30 Credits SPRING

Aims/Description: This module explores the Cold War as a global phenomenon. While Europe played a central role in the origins and denouement of the ideological contest between the United States and the Soviet Union, for the past twenty years or so historians have explored in greater depth the impact of the Cold War in the global South. This latter group of scholars have examined the Cold War as a Superpower competition over the political and economic future of the so-called 'Third World' and explored the agency of actors in the global South. Studies have expanded beyond an initial focus on ideology, diplomacy and security to a wider set of issues including economic development, culture, and human rights, and beyond international histories to include transnational and domestic ones. We now have a Cold War historiography which stresses pluralism and diversity of conception, method, and interpretation. Through a series of case studies ranging from Europe to Asia, Africa and Latin America and including the home front in the United States and the Soviet Union, we will examine these new historiographical developments. While remaining attentive to the local dynamics that drove political, economic, and social developments in Europe and the global South, we will explore the extent to which the Cold War structured the international system and constrained choices available to countries around the world. What was the Global Cold War? How did it play out and interact with local dynamics in specific locales? Is it possible to study the Cold War as a series of conflicts and transformations around the world without losing conceptual clarity? What are the methodological implications of studying the Cold War in a global perspective?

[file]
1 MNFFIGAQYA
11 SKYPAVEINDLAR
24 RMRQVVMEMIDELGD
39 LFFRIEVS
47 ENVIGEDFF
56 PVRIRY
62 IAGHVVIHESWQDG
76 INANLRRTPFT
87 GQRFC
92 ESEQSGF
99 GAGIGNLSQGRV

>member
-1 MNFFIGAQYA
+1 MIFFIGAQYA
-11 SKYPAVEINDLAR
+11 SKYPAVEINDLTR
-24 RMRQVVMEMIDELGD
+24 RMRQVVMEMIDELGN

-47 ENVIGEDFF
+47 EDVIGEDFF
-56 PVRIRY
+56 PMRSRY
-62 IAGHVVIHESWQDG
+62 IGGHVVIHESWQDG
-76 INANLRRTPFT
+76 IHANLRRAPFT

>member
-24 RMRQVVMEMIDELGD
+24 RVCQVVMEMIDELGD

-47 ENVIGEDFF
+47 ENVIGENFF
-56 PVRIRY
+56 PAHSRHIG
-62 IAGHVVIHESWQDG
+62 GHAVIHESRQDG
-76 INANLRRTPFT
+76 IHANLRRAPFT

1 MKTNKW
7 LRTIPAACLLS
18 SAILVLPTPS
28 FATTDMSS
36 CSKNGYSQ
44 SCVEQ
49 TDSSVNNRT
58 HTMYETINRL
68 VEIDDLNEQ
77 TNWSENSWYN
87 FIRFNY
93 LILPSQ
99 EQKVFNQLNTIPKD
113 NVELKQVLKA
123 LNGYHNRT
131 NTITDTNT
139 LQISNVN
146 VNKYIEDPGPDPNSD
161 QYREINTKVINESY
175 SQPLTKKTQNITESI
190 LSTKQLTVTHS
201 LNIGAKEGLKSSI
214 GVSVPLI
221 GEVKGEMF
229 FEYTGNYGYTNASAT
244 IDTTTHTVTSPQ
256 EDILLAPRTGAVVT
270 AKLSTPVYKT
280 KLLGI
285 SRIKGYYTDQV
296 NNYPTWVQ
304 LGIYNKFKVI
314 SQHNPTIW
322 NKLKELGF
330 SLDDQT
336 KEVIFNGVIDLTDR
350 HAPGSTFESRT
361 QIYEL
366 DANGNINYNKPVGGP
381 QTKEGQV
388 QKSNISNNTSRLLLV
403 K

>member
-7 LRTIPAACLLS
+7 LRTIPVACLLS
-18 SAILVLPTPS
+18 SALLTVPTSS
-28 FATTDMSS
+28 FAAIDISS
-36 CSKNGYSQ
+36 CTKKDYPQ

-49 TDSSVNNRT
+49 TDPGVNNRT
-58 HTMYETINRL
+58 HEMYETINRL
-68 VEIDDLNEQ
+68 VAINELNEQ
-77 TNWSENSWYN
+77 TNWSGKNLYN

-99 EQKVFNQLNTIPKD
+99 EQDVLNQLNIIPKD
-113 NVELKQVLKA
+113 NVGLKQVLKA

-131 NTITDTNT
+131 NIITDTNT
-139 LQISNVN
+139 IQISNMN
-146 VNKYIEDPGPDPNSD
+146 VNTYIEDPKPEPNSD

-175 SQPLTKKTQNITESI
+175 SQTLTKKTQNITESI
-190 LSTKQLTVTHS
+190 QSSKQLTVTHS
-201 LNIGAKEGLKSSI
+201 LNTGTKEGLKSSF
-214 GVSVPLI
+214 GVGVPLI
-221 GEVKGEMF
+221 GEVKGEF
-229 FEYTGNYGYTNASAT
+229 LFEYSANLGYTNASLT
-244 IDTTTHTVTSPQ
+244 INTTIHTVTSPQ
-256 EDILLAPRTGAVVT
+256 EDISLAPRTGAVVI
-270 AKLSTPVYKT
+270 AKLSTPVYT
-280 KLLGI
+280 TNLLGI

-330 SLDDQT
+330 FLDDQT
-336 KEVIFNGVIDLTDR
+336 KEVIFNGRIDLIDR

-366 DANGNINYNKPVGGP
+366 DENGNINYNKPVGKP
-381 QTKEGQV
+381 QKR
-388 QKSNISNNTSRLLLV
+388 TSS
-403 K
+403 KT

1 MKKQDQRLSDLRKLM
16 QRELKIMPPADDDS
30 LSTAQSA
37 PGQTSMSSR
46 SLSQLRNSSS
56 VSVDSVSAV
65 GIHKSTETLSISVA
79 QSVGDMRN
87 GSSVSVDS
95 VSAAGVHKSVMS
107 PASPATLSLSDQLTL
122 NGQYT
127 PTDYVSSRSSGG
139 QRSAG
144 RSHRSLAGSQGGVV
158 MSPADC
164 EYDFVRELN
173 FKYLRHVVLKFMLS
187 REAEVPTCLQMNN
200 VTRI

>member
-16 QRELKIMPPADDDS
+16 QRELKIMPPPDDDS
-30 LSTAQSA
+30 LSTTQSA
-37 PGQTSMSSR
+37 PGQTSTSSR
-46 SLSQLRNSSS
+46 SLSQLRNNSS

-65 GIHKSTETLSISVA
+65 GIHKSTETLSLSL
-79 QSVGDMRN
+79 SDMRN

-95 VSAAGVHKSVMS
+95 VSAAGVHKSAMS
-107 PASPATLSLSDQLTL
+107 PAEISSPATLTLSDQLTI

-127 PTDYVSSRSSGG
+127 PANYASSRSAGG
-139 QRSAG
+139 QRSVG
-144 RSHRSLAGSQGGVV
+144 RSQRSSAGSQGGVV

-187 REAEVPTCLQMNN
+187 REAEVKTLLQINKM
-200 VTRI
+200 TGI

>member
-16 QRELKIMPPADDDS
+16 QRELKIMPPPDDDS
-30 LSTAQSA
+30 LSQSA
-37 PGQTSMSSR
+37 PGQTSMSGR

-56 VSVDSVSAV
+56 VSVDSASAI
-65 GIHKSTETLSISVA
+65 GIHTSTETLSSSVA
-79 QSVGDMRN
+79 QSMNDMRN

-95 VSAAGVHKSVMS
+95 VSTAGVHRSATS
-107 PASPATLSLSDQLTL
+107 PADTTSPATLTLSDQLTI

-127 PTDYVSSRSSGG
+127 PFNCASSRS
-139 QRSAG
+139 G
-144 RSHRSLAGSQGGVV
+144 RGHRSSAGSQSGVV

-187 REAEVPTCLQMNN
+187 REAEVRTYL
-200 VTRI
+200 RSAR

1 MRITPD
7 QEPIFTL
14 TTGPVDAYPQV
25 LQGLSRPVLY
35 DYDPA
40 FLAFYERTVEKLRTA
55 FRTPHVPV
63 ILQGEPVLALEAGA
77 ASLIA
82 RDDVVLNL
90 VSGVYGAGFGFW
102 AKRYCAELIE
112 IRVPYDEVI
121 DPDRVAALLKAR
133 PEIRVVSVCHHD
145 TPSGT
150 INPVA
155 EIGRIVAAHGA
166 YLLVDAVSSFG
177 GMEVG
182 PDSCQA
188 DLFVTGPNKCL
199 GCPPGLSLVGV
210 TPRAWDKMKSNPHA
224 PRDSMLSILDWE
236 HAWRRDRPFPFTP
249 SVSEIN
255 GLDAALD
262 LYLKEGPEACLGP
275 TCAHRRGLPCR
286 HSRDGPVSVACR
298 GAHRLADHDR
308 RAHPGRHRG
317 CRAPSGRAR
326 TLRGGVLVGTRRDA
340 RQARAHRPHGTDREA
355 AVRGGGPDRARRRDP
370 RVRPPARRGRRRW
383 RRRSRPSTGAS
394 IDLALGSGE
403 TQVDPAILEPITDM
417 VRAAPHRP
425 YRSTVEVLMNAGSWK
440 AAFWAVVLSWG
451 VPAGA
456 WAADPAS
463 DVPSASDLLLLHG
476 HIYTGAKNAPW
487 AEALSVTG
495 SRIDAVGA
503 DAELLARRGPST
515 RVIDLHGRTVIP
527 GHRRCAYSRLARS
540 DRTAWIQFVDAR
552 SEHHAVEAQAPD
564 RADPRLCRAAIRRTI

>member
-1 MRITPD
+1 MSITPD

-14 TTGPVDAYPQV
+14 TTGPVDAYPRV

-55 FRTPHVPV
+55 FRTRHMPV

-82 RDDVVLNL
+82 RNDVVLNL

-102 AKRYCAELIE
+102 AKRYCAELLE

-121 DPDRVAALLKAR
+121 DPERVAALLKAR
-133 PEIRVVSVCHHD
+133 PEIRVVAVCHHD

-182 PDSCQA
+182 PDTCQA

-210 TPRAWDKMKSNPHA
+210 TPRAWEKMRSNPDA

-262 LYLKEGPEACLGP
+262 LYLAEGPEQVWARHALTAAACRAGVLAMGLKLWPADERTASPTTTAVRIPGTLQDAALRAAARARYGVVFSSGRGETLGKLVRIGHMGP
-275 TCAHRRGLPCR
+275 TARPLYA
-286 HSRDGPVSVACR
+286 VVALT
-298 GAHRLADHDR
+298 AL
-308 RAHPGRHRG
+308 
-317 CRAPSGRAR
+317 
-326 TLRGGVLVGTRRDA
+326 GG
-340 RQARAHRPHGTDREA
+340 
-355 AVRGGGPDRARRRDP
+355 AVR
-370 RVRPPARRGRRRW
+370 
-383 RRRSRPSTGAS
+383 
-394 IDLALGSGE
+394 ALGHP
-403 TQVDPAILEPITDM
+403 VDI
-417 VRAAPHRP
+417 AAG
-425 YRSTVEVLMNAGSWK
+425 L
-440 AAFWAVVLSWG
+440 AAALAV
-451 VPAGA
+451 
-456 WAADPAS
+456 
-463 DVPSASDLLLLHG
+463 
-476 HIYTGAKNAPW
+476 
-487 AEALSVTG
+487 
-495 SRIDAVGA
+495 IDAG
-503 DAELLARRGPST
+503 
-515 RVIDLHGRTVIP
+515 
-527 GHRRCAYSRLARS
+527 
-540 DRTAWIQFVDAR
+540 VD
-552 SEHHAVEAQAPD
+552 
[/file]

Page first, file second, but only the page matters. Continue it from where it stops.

Restrictions on availability: Department approval required

Staff Contact: TONER SIMON
Teaching Methods: Seminars, Tutorials, Independent Study
Assessment: Course work, Classroom testing

Information on the department responsible for this unit (History):

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Teaching timetable


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Teaching methods and assessment displayed on this page are indicative for 2021-22. Students will be informed by the academic department of any changes made necessary by the ongoing pandemic.

Western Bank, Sheffield, S10 2TN, UK